Canadian dollar steadies as exports rise; jobs data and Fed eyed

By Alastair Sharp

TORONTO (Reuters) – The Canadian dollar held its ground against a broadly firmer greenback on Tuesday, as domestic data showed a third consecutive monthly trade surplus in January and investors awaited jobs data that could provide further direction.

The Canadian dollar CAD=D4 settled at C$1.3416 to the greenback, or 74.55 U.S. cents, barely weaker than Monday’s close of C$1.3410, or 74.57 U.S. cents.

The currency’s strongest level of the session was C$1.3383, while its weakest was C$1.3436, just one pip under the nearly two-month low the loonie touched on Friday.

“From here, there’s a lot on the calendar that can still move dollar/Canada to where we see it going, which is the C$1.40 level by Q2,” said Eric Theoret, a currency strategist at Scotiabank.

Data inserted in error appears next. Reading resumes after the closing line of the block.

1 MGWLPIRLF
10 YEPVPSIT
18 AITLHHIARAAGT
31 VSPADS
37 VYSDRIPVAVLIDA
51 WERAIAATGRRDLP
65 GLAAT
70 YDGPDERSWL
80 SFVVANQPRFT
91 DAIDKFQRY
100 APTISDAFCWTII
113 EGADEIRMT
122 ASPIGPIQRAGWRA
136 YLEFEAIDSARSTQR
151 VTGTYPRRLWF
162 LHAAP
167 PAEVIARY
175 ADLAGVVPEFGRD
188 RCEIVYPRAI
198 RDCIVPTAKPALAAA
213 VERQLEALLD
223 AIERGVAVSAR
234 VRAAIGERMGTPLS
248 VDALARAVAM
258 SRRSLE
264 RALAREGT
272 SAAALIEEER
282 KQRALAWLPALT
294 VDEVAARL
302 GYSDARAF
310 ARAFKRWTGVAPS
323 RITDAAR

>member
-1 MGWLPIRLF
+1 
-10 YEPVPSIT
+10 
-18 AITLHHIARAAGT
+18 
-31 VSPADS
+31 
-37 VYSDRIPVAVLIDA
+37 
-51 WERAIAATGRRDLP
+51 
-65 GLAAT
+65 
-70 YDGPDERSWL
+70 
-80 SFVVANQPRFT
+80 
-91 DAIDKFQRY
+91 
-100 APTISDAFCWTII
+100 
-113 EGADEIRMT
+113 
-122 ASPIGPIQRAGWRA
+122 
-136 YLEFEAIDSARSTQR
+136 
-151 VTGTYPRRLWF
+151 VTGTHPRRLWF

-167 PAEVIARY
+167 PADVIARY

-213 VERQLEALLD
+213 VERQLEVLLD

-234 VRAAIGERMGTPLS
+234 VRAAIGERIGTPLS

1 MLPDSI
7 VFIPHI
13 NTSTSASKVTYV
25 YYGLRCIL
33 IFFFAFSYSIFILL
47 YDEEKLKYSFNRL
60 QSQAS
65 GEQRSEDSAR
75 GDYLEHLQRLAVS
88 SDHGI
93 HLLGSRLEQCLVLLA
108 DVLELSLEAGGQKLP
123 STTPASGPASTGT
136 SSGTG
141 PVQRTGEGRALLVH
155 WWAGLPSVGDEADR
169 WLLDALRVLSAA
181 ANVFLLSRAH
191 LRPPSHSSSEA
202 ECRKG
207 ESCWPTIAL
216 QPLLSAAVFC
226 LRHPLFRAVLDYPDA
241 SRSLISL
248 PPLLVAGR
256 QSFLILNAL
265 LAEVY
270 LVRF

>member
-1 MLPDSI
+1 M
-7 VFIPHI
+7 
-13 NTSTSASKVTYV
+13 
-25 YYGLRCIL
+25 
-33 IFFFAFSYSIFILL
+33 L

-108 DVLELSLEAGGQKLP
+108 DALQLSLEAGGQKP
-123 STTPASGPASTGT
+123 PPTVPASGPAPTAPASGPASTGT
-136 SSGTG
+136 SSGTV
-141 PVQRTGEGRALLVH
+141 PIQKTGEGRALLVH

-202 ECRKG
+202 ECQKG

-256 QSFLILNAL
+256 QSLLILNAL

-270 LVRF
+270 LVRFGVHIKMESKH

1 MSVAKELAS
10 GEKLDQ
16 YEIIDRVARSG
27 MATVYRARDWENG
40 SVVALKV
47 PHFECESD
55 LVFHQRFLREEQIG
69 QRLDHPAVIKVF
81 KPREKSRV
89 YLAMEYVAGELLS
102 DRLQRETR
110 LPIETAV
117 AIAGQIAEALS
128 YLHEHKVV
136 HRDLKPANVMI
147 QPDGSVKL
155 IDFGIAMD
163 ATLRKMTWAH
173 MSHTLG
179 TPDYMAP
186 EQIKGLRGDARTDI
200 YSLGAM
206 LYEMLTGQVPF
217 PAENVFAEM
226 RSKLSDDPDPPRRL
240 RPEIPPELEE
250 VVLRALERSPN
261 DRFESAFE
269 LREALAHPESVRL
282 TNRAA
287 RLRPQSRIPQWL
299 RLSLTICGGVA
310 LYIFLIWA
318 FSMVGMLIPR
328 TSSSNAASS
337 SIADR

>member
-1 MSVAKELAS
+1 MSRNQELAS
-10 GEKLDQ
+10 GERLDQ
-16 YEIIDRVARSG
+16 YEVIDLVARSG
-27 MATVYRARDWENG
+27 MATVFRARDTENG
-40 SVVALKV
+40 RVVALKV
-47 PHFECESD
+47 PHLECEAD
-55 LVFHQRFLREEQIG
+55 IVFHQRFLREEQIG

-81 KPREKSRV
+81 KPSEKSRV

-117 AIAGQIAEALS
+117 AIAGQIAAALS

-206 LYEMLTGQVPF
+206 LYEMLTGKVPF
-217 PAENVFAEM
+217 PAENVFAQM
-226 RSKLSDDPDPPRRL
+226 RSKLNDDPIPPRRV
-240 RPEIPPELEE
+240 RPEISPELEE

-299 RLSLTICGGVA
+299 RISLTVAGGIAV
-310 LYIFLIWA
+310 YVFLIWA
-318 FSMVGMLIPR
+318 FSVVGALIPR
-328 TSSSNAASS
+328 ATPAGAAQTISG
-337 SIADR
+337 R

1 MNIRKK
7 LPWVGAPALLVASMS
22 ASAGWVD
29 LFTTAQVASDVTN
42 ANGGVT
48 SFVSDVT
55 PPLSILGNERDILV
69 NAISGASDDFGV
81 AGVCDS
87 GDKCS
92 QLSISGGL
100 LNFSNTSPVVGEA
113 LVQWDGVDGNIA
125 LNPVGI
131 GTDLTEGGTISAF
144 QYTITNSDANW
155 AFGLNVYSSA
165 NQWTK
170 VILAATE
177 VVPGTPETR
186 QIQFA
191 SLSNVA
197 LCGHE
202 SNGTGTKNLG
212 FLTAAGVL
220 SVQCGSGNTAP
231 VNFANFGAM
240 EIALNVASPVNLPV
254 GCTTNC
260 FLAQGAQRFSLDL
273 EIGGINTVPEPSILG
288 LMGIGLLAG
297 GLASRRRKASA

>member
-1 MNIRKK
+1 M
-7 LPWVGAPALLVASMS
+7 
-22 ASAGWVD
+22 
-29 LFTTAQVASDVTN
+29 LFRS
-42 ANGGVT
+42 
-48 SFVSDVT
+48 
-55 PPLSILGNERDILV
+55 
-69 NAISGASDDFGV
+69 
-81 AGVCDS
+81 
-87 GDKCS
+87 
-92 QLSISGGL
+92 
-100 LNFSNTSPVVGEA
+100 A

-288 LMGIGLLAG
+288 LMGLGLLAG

“This week it’s the employment picture and then next week the highlight will be the Fed, obviously.”

Investors will be looking for strong U.S. employment growth in a private payroll provider’s data on Wednesday and from nonfarm payrolls on Friday to cement the view that the Fed will hike interest rates when it meets next week and pick up the pace of future hikes.

Canadian jobs data is also due on Friday, although the Bank of Canada is broadly seen holding steady on monetary policy despite recent solid economic data.

The C$807 million trade surplus reported on Tuesday slightly exceeded analysts’ forecasts of a C$700 million positive balance. Exports rose by 0.5 percent while volumes expanded by 1.0 percent.

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